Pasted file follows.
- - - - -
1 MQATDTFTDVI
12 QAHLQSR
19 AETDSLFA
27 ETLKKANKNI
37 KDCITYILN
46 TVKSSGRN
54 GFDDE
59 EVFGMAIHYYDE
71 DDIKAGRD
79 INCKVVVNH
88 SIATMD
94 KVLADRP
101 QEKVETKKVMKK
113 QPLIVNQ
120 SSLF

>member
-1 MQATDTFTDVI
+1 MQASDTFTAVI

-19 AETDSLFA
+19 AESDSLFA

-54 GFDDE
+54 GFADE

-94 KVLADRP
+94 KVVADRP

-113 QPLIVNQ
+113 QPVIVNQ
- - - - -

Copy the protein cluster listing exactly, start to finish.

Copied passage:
1 MQATDTFTDVI
12 QAHLQSR
19 AETDSLFA
27 ETLKKANKNI
37 KDCITYILN
46 TVKSSGRN
54 GFDDE
59 EVFGMAIHYYDE
71 DDIKAGRD
79 INCKVVVNH
88 SIATMD
94 KVLADRP
101 QEKVETKKVMKK
113 QPLIVNQ
120 SSLF

>member
-1 MQATDTFTDVI
+1 MQASDTFTAVI

-19 AETDSLFA
+19 AESDSLFA

-54 GFDDE
+54 GFADE

-94 KVLADRP
+94 KVVADRP

-113 QPLIVNQ
+113 QPVIVNQ